Review: 'Boardwalk Empire' - 'Marriage and Hunting': Welcome to the jungle?
A review of tonight's "Boardwalk Empire" coming up just as soon as Mr. Roebuck apologizes to me personally...
"My name isn't Mueller. I'm not legally married to my wife. I used to believe in God. But now I don't believe in anything at all." -Van Alden
"Marriage and Hunting" is an hour full of low moments for several familiar "Boardwalk" faces. Van Alden is busy being emasculated by Sigrid and two different sets of wiseguys, and he blows two different chances to assassinate Dean O'Banion, though another gang performs the service for him. Arnold Rothstein is broke, thanks to his gambling habit and the trickeration of Margaret's stockbroker boss. (It turns out Rothstein wasn't running a scam on the guy, just trying to anonymously invest his ill-gotten gains.) Chalky's fixation on Daughter Maitland leads him to risk his family and his livelihood — and and, maybe down the road, his life. It's a tough hour full of angry men doing self-destructive things, and you can understand why, by the end of it, Nucky might be so damn tired of it all that he just wants to run away and hang out with Sally in the wilds of Tampa.
This is the first we've seen of Van Alden in about a month, but the writers and Michael Shannon quickly make up for lost time. There have been periods over the last two seasons where it's felt like Terry Winter and company didn't want to lose Shannon, even though they'd written Van Alden into a corner, and so they invented this new character he could play, tenuously linked to the old one. Shannon's great, so I haven't minded much, but it's been a while since George Mueller reminded me of the intimidating religious zealot cop we met at the beginning of the series. Every now and then there would be an outburst, like his assault on the iron salesman — who turned up here to foil Van Alden's first attempted hit on O'Banion, and who died for the trouble (and for reminding Van Alden of one of the more mortifying periods of his own existence) — but mostly, circumstance had turned him into a meek man trying to keep his head down so no one would notice him. His final scene with O'Banion — before history overrode fiction and a trio of gunmen (in real life, working for local wiseguy Angelo Genna) came into the flower shop to kill him — revealed the simmering, resentful Van Alden lurking underneath the Mueller mask, and gave us some insight into how he's genuinely changed, as opposed to how he acts to stay hidden. He's done being a punching bag — much to the delight of Sigrid, who seems to prefer this more commanding husband(*) to the timid one she bossed around — and it'll be interesting to see how he copes with the volatility and bullying of Al Capone (who always looks so tiny next to him) going forward.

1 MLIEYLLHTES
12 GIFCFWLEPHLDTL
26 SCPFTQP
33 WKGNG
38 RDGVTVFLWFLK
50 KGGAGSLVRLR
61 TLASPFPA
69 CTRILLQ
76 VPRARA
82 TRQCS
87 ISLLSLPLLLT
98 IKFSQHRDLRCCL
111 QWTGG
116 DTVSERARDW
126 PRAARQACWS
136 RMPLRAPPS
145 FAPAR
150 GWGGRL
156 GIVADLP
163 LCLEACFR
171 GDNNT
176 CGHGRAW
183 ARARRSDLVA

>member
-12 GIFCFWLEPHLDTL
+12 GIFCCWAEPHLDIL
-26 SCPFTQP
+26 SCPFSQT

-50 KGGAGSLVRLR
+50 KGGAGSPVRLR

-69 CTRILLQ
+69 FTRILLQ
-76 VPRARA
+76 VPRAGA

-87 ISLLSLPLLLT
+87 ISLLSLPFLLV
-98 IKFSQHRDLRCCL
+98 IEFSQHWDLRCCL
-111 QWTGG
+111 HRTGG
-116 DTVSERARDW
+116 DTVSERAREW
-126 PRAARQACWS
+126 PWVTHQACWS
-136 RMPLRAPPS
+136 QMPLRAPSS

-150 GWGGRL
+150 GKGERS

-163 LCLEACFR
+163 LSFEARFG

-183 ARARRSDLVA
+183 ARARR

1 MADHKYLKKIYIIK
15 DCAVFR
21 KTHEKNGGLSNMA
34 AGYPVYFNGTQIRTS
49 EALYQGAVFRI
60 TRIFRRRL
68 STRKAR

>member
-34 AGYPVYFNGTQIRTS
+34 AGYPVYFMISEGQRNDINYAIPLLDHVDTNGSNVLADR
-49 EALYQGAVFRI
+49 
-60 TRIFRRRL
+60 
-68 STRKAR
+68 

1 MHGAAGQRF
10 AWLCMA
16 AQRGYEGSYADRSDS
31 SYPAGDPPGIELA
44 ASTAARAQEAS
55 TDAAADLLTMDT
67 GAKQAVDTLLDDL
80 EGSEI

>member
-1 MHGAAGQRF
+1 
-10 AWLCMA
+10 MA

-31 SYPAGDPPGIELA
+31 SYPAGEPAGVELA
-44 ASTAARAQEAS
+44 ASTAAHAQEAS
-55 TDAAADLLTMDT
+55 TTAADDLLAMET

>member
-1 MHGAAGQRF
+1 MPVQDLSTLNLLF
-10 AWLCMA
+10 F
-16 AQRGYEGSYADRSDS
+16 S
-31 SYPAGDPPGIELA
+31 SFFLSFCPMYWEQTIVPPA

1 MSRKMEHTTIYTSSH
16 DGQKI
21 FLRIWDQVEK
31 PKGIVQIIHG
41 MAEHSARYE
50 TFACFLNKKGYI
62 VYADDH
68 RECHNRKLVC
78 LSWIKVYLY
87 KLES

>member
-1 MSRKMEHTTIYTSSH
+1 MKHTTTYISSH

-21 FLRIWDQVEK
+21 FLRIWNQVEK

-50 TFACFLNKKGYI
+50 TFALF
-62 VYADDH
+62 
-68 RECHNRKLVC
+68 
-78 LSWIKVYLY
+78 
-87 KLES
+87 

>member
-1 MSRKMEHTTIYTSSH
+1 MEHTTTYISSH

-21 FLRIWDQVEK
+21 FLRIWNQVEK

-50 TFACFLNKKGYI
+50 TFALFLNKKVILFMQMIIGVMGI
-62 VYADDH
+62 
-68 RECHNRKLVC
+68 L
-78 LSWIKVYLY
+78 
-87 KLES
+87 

(*) Any historical evidence that wiseguys or other thugs liked to make it rain with cash even back in the 20s? Or is this a case of "Boardwalk" applying a 21st century move to the Jazz Age?
Van Alden at least seems to be in a good place by episode's end, even if he wasn't the one to take out O'Banion. Chalky is in full self-destruction mode, blind to how much his wife and children are aware of what he's doing, of how difficult a frontal assault on a man like Narcisse might be, and of how much he's jeopardizing his partnership with Nucky. Though Narcisse isn't entirely in his right mind after Daughter's betrayal. Not only does he turn her face into pulp (damaging a valuable asset to his operation), but he insists on sitting with Nucky in the front row of the Cotton Club, which should be his right but is not at this moment in time; if Chalky hadn't come in to make a big scene (calling back to earlier Chalky/Narcisse discussions about Chalky running a club he's not allowed to sit in), I suspect one of the white customers would have done so within moments. Dynamite work from Michael Kenneth Williams and Jeffrey Wright throughout; at this point, I'm resigned to losing at least one of them by season's end, but I sure hope it's not both.